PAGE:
“I did not receive all the support that the cause deserved,” Annan said at a press conference in Geneva on Thursday.
In a statement, United Nations Secretary General Ban Ki-moon expressed “deep regret” over Annan’s resignation and thanked him “for the determined and courageous efforts he has made as the Joint Special Envoy for Syria.”
“Kofi Annan deserves our profound admiration for the selfless way in which he has put his formidable skills and prestige to this most difficult and potentially thankless of assignments,” Ban said.
The statement added that Annan did not plan to renew his mandate after its expiry on August 31.
Russian Ambassador to the United Nations Vitaly Churkin also expressed regret over Annan’s decision to step down.
“We understand that it is his decision. We regret that he chose to do so. We have supported very strongly Kofi Annan’s efforts,” he told reporters at the UN headquarters in New York City.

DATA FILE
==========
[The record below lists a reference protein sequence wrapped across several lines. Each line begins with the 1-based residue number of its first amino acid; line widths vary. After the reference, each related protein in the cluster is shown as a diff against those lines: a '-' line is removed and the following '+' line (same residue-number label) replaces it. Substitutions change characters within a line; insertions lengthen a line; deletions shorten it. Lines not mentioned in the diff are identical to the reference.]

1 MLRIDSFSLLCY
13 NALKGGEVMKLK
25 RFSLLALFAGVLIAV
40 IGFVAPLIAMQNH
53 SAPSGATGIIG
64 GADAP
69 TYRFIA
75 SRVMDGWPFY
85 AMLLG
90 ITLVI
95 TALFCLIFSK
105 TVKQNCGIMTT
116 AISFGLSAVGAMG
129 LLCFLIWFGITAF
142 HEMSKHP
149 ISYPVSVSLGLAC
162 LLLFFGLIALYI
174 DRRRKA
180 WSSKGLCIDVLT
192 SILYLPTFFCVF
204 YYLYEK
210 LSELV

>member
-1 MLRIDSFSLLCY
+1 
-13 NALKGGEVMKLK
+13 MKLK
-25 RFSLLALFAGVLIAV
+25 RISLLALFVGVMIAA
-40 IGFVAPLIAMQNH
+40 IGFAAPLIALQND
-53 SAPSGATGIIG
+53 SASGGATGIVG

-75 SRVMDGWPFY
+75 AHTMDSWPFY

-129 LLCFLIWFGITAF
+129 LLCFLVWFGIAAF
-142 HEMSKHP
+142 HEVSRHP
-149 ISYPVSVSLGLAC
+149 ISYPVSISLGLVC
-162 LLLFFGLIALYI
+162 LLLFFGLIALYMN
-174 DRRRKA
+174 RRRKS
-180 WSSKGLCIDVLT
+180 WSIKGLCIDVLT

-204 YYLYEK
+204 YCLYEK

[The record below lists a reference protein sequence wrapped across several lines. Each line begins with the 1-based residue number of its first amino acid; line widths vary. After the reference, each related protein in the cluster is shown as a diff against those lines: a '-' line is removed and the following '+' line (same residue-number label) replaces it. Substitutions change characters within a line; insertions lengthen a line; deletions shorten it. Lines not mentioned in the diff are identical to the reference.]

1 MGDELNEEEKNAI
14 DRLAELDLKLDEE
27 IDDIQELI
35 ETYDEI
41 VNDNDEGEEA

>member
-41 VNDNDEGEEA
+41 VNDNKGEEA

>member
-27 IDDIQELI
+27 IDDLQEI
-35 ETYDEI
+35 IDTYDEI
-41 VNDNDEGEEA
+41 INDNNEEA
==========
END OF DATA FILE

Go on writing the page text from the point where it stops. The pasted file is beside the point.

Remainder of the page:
Meanwhile, Syrian Foreign Ministry expressed regret over the former UN chief and Nobel peace laureate’s resignation, stressing Syria’s commitment to the six-point peace plan negotiated by the UN-Arab League envoy.
In another development, Russian President Vladimir Putin discussed the situation in Syria with British Prime Minster David Cameron during a meeting in London on Thursday.
Annan, who was appointed to the post on February 23, proposed a six-point peace plan to restore calm in Syria.
The proposal envisaged a ceasefire between foreign-backed insurgents and the Syrian government forces, a deal which went into effect in mid-April but failed to end the violence as the insurgents refused to lay down their arms.
Annan’s plan called for the realization of a ceasefire between the government and the opposition and also urged that humanitarian groups be allowed to have access to the population, detainees be released, and a political dialogue be started.